"Voyager was nothing less than spectacular," says LASP Professor Larry Esposito, whose team also used the photopolarimeter to watch stars dip behind the rings of Saturn, Uranus and Neptune. "We were able to compare the rings of all the giant planets, looking at the structure and dynamic behavior."
One of the intriguing discoveries involving the Voyager science team was the intricate structure of Saturn's F ring - a ring Esposito discovered in 1979 using data from NASA's Pioneer 11 mission. Scientists determined the faint F ring was made up of three separate ringlets that appeared to be braided together, and that the inner and outer limits of the ring were controlled by two small moons called "shepherd satellites," said Esposito, who chaired the Voyager Rings Science Working Group from 1984 to 1989.
Charlie Hord, a former planetary scientist at LASP, remembers the heyday of Voyager. Hord, principal investigator for a time on the Voyager spacecraft LASP instruments, shook his head in wonder as he recalled some of the discoveries.
"All of the scientists were dazzled by the pictures of the moons of Jupiter and Saturn coming back," said Hord, 79, who still lives in Boulder. "To finally look at them up close was the most remarkable thing I've ever seen in my life."
On the off chance either spacecraft encounters a another civilization, each is carrying what are known as the "Golden Records" - gold-plated copper phonograph records with greetings in 54 languages; the sounds of surf, wind, thunder, birds and whales; analog photos of people and places on Earth; diagrams of DNA; and snippets of music ranging from Bach and Beethoven to Chuck Berry.
The spacecraft carries a stylus set up in the correct position so that aliens could immediately play the record, named "Murmurs from Earth" by the late Carl Sagan, who conceived the Golden Record effort.
One should have an open mind; open enough that things get in, but not so open that everything falls out
 
A democracy which makes or even effectively prepares for modern, scientific war must necessarily cease to be democratic. No country can be really well prepared for modern war unless it is governed by a tyrant, at the head of a highly trained and perfectly obedient bureaucracy
Huxley
 
The world will not be destroyed by those who do evil, but by those who watch them without doing anything  
Einstein
 
Its no wonder truth is stranger than fiction.
Fiction has to make sense
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#2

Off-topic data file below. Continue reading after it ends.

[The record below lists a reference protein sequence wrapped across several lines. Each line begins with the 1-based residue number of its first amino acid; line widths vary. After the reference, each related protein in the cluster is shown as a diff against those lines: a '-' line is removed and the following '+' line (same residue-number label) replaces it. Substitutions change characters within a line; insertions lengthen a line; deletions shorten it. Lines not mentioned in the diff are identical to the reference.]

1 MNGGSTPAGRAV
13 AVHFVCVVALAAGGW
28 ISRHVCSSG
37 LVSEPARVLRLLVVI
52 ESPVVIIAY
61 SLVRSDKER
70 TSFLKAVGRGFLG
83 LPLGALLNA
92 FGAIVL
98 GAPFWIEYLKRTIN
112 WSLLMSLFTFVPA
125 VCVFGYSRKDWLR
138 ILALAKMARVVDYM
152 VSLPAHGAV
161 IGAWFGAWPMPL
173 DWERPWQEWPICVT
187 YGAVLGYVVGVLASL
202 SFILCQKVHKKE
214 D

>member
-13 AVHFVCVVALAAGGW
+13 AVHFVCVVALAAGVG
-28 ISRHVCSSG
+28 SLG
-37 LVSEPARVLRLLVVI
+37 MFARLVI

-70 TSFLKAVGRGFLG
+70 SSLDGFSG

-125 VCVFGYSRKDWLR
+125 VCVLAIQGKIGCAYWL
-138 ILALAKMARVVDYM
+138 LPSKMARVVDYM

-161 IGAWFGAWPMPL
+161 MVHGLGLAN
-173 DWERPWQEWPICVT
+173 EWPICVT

Neat! As one who was born in 11 BSA (before the space age), I've always followed this sort of thing. Thanks for sharing.
Jovan-Marya of the Immaculate Conception Weismiller, T.O.Carm.

Vive le Christ-roi! Vive le roi, Louis XX!
Deum timete, regem honorificate.
Kansan by birth! Albertan by choice! Jayhawk by the Grace of God!
  “Qui me amat, amet et canem meum. (Who loves me will love my dog also.)” 
St Bernard of Clairvaux

My Blog 'Musings of an Old Curmudgeon'


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#3
I was living in Orlando when these probes were launched. You could easily see them going up and hear the rocket roar from Orlando, some 50 miles west of the Cape. Really cool place to visit too. I was actually in the observation bunker where the watched they Mercury launches from. Can't do that now, Space X has taken over that area.
One should have an open mind; open enough that things get in, but not so open that everything falls out
 
A democracy which makes or even effectively prepares for modern, scientific war must necessarily cease to be democratic. No country can be really well prepared for modern war unless it is governed by a tyrant, at the head of a highly trained and perfectly obedient bureaucracy
Huxley
 
The world will not be destroyed by those who do evil, but by those who watch them without doing anything  
Einstein
 
Its no wonder truth is stranger than fiction.
Fiction has to make sense
Mark Twain
Reply
#4
I remember the beginning of the 'space age'. I was ten years old and already an avid reader of science fiction.When the Russkis launched Sputnik 1, I was amazed. I and my friends talked of little else for days.
Jovan-Marya of the Immaculate Conception Weismiller, T.O.Carm.

Vive le Christ-roi! Vive le roi, Louis XX!
Deum timete, regem honorificate.
Kansan by birth! Albertan by choice! Jayhawk by the Grace of God!
  “Qui me amat, amet et canem meum. (Who loves me will love my dog also.)” 
St Bernard of Clairvaux

My Blog 'Musings of an Old Curmudgeon'


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#5
Just saw this...more about Voyager probes:



Quote:http://www.spacedaily.com/reports/The_Vo...e_999.html

[Image: space-travel-100-12.jpg]
The Voyagers in Popular Culture
by Elizabeth Landau for JPL News
Pasadena CA (JPL) Dec 05, 2017


[Image: voyager-spacecraft-and-its-golden-records-lg.jpg]
The Voyager spacecraft were built by NASA's Jet Propulsion Laboratory, Pasadena, California, which continues to operate both.
Whether you're traveling across cities, continents or even oceans this holiday season, there is no long-haul flight quite like that of the Voyagers.
This year, we celebrated 40 years since the launch of NASA's twin Voyager probes - the two farthest, fastest spacecraft currently in operation. Each Voyager has contributed an enormous amount of knowledge about the solar system, including the unexpected diversity of its planets and their moons. Among their many distinctions, Voyager 1 is the only spacecraft to enter interstellar space, and Voyager 2 is the only spacecraft to fly by all four giant planets: Jupiter, Saturn, Uranus and Neptune.